Colorectal cancer is the second most common cancer in the United States, striking
140,000 people annually and causing 60,000 deaths. That's a staggering figure
when you consider the disease is potentially curable if diagnosed in the early
Who is at Risk?
Though colorectal cancer may occur at any age, more than 90% of the patients
are over age 40, at which point the risk doubles every ten years. In addition
to age, other high risk factors include a FAMILY history of colorectal cancer
and polyps and a PERSONAL history of ulcerative colitis, colon polyps or cancer
of other organs, especially of the breast or uterus.
How Does It Start?
It is generally agreed that nearly all colon and rectal cancer begins in benign
polyps. These pre-malignant growths occur on the bowel wall and may eventually
increase in size and become cancer. Removal of benign polyps is one aspect
of preventive medicine that really works!
Are The Symptons?
The most common symptoms are rectal bleeding and changes in bowel habits, such
as constipation or diarrhea. (These symptoms are also common in other diseases
so it is important you receive a thorough examination should you experience
them.) Abdominal pain and weight loss are usually late symptoms indicating
possible extensive disease.
Unfortunately, many polyps and early cancers fail to produce symptoms. Therefore,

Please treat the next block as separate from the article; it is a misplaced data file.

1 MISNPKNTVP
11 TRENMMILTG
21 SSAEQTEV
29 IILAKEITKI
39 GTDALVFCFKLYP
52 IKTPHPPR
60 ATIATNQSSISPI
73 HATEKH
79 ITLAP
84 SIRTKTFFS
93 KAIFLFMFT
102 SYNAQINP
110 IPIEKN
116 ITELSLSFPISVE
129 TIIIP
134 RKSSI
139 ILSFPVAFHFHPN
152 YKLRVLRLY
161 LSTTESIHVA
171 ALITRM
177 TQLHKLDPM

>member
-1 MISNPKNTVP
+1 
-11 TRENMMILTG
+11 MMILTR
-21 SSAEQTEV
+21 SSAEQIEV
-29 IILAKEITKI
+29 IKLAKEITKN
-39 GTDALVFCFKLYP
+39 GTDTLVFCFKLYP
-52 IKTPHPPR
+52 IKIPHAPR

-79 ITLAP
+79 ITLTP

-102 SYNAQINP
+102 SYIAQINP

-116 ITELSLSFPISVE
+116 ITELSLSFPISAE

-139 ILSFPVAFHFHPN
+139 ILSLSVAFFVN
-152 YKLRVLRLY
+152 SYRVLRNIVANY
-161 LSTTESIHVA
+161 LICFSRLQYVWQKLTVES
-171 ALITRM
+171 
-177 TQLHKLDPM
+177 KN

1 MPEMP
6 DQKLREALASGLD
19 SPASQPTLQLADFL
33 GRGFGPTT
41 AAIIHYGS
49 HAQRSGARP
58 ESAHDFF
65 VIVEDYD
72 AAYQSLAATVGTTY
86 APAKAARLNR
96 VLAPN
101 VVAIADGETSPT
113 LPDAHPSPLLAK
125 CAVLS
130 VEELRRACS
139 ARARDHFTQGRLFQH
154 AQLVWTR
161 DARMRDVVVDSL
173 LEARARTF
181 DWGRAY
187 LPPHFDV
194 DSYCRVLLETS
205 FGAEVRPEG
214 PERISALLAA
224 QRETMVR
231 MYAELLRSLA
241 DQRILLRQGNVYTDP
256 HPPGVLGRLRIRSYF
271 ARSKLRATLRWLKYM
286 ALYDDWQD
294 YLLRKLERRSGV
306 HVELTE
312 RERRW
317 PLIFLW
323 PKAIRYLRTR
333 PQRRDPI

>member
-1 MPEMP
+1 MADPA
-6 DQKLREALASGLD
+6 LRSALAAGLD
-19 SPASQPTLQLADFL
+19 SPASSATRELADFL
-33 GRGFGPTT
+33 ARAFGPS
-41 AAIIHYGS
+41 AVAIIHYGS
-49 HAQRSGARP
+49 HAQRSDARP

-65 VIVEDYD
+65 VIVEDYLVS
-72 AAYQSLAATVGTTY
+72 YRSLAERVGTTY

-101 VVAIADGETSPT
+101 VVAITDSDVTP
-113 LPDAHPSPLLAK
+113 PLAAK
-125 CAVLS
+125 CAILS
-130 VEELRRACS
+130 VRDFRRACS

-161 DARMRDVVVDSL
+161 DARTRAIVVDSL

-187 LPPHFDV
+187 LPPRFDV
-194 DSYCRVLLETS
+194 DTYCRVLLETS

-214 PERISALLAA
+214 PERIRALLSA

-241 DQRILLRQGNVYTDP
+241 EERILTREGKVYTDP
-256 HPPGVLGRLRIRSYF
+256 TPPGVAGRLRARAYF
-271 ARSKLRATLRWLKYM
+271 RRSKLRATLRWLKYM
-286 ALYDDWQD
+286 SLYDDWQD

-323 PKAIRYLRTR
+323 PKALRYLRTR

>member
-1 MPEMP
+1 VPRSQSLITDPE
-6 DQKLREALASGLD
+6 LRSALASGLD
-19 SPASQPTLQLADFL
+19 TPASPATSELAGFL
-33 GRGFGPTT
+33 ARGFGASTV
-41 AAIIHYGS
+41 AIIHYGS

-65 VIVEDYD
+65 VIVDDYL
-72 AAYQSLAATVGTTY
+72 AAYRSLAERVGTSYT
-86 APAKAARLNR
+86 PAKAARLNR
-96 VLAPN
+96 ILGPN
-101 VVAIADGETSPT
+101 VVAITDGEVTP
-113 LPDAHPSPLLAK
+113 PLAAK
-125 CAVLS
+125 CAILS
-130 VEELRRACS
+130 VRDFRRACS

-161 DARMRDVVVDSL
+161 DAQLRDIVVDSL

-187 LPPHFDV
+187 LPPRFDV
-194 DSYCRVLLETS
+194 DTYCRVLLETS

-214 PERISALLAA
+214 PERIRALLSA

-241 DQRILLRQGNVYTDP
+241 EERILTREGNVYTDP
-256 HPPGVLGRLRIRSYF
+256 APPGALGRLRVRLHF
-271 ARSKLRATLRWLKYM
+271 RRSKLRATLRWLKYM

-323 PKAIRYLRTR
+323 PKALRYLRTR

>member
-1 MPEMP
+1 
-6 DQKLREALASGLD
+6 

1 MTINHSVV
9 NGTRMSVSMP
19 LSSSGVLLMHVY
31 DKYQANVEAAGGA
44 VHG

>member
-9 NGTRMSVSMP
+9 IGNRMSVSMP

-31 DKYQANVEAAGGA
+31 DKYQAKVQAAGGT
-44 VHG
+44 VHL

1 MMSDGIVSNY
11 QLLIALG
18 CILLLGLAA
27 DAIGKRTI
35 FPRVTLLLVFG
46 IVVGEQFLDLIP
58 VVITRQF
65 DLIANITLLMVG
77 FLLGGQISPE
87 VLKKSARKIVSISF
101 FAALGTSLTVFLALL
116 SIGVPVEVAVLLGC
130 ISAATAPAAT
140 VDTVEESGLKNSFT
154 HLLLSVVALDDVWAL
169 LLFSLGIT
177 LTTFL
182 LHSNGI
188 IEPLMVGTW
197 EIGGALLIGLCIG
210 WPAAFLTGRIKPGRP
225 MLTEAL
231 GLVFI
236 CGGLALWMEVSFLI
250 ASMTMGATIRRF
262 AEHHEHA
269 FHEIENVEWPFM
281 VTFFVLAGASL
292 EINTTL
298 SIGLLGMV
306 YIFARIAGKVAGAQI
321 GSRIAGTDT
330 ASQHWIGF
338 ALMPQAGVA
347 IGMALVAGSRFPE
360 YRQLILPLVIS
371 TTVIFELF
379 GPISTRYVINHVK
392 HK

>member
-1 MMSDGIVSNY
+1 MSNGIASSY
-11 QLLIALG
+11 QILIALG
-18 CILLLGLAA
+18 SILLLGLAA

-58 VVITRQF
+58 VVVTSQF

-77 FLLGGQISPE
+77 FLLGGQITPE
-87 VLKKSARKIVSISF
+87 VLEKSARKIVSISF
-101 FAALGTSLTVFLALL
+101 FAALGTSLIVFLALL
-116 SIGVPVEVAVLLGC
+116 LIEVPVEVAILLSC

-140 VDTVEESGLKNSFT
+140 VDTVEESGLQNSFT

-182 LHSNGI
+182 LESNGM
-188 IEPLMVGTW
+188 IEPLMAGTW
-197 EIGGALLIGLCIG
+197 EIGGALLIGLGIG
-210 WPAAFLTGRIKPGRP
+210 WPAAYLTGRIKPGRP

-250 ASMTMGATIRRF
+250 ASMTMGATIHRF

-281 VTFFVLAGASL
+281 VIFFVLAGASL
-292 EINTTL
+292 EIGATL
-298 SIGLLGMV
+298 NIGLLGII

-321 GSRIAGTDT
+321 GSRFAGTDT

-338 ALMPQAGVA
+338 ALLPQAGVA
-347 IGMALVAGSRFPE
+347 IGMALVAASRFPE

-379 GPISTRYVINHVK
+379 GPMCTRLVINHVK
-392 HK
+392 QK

it is important that your routine physical includes colorectal cancer detection
procedures once you reach age 40. Those detection methods are a digital rectal
exam and a chemical test of stool for blood. A sigmoidoscopy - the inspection
of the lower bowel with a lighted tubular instrument - should be part of routine
How Is Colorectal Cancer Treated?
Colorectal cancer requires surgery in nearly all cases for complete cure. Radiation
and chemotherapy are sometimes used in addition to surgery. Between 80-90%
are restored to normal health if the cancer is detected and treated in the
earliest stages. The cure rate drops to 50% or less when diagnosed in the later
stages. Thanks to modern technology, less than 5% of all colorectal cancer
patients require a colostomy, the surgical construction of an artificial excretory
opening from the colon.
Can Colon Cancer Be Prevented?
There are steps that reduce the risk of contracting the disease. One way is
having benign polyps removed by an outpatient procedure called colonoscopy.
In addition to removing the polyps, the long flexible tubular instrument used
in the procedure provides a more thorough bowel examination.
Though not definitely proven, there is some evidence that diet may play a significant
role in preventing colorectal cancer. As far as we know, a high fiber, low
fat diet is the only dietary measure that might help prevent colorectal cancer.
Finally, you must be aware of changes in your bowel habits and make sure bowel
examinations are included in routine physicals once you fall under the "high
Can Hemorroids Lead to Colon Cancer?
No, but hemorrhoids may produce symptoms similar to colon polyps or cancer.
Should you experience these symptoms, you should have them examined and evaluated
by a physician, preferably by a colon and rectal surgeon.
Reference: American Society
of Colon and Rectal Surgeons